Edwards Ferry Crossing Timeline, Part 4

The third part of the timeline ended in the evening on June 25, with Reynolds Right Wing of the Army of the Potomac mostly across the river.  According to the itinerary of the Army, located in Serial #43 of the Official Records, the Reserve Artillery also crossed on the 25th (but I have not seen a corroborating source for that).  The only element noted that did not cross at Edwards Ferry that day was Stahel’s Cavalry Division, which crossed at Young’s Island Ford.

The line of march for the remaining four corps was set by orders dispatched on the 25th.  The XII Corps followed by the V Corps would cross the upper bridge.  The II Corps followed by the VI Corps would use the lower bridge.  The Cavalry Corps was directed to cover the crossing, then pass over themselves.  The headquarters would cross between the corps in the line of march.  Not mentioned, but factoring into the passage was Crawford’s Division and Stannard’s Vermont Brigade, both just transferred from the Washington defenses.

Thus on the 26th, Edwards Ferry was again a busy crossing:

June 26 @ 0100:  Lieutenant-Colonel A.J. Alexander, assistant Adjutant-General of the Cavalry Corps, relays orders to the Second Cavalry Division under General David M. Gregg.  Essentially, Gregg’s Division would be the rear guard covering the crossing.  Of note, all trains of the Cavalry Corps were ordered to Edwards Ferry to resupply prior to the crossing.

June 26 @ 0150:  In a dispatch to General Hancock, commanding II Corps, General Seth Williams, Army assistant Adjutant-General, relates General Hooker’s desire that each Corps will cross with their trains.  Thus each Corps will halt until the preceding Corps’ trains have crossed.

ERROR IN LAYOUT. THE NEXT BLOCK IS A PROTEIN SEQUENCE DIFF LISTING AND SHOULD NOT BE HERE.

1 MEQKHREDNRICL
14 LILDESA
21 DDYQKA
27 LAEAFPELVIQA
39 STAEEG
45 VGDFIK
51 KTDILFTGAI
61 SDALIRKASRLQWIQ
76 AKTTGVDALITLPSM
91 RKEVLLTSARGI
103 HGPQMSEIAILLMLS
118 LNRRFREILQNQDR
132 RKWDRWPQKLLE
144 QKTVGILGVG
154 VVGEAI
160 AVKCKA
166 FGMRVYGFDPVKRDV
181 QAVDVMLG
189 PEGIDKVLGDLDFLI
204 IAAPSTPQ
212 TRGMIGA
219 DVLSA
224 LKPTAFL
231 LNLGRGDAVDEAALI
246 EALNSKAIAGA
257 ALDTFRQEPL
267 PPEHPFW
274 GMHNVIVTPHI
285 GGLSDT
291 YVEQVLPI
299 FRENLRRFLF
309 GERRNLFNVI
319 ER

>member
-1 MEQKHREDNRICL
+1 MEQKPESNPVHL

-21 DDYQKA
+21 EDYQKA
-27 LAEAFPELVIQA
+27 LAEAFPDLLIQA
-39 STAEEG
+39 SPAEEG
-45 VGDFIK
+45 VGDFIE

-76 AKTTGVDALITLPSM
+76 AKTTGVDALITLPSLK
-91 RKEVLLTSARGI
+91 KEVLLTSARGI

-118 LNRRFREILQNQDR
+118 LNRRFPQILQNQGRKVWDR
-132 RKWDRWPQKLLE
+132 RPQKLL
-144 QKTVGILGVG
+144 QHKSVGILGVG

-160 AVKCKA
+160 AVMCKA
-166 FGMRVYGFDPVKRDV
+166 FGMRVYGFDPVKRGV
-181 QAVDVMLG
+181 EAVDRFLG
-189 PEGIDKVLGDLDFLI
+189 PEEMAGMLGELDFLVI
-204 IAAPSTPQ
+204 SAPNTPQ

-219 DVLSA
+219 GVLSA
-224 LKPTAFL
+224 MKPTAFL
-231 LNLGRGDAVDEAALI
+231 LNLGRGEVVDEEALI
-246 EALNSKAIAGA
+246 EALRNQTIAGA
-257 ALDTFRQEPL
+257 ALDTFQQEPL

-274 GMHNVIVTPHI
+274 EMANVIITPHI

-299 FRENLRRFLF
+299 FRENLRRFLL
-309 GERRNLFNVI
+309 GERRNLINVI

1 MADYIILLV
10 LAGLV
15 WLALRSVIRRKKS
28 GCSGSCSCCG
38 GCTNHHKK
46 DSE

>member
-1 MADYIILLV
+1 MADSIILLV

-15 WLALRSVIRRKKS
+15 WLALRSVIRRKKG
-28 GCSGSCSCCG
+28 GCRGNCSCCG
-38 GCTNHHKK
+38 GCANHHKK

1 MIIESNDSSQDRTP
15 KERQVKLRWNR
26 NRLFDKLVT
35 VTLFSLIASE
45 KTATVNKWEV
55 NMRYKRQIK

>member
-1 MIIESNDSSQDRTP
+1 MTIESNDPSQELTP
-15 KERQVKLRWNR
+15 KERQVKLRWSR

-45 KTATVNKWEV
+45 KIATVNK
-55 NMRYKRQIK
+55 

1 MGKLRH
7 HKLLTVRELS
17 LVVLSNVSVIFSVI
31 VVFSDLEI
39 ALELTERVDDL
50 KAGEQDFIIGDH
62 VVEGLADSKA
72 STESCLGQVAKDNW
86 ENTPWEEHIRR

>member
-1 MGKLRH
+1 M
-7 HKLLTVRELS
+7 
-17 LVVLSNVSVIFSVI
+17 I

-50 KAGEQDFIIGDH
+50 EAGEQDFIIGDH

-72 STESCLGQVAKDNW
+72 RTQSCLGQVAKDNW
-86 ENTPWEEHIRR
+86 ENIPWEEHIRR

June 26 likely in the early evening:  General Alfred Pleasonton, commanding the Cavalry Corps, dictates orders to Alexander, his assistant A-G.  General John Buford’s First Division will cross cavalry at the mouth of the Monocacy, while trains and artillery will proceed to Edwards Ferry.  Alexander responds that Buford has just arrived at Leesburg, but could not cross before nightfall.

June 26 @ 1900:  Major H. Baldwin, assistant A-G of Stahel’s Cavalry Division, relates the command’s trains are still held up at Edward’s Ferry.  The division is short of supplies.  This issue is repeated in a report from General O.O. Howard, XI Corps commander, to General John Reynolds, I Corps and Right Wing commander.

June 26 @ 2345:  General Hancock reports his Corps is in camp one mile north of Edwards Ferry.  The trains of II Corps and preceding corps are across the river.  Only the VI Corps remains on the far side of the river, to Hancock’s knowledge.

June 27 likely early morning: Gregg reports his Cavalry Division arrived at Leesburg around 0100 hrs.  Pleasonton, in response, asks him monitor the passage, noting the VI Corps is the last scheduled to pass.  Gregg will coordinate with the engineer officers, who will recover one bridge after the cavalry crosses.

June 27 @ 0925:  General Samuel Crawford reports his division is crossing.  The road beyond the crossing is “encumbered by trains of Third Corps.”  (NOTE:  The Official Records show this sent at 9:25 a.m.  based on the reports of Hancock and the inquiry by Butterfield in the evening, the dispatch from Crawford may have been sent at 9:25 p.m.)

June 27 @ 1300:  General Daniel Butterfield, Army Chief of Staff, from the headquarters now in Frederick, Maryland, queries Captain C.N. Turnbull, engineer at Edwards Ferry, regarding the status of the crossing.  Particularly asks if the VI Corps and Crawford’s Division have crossed.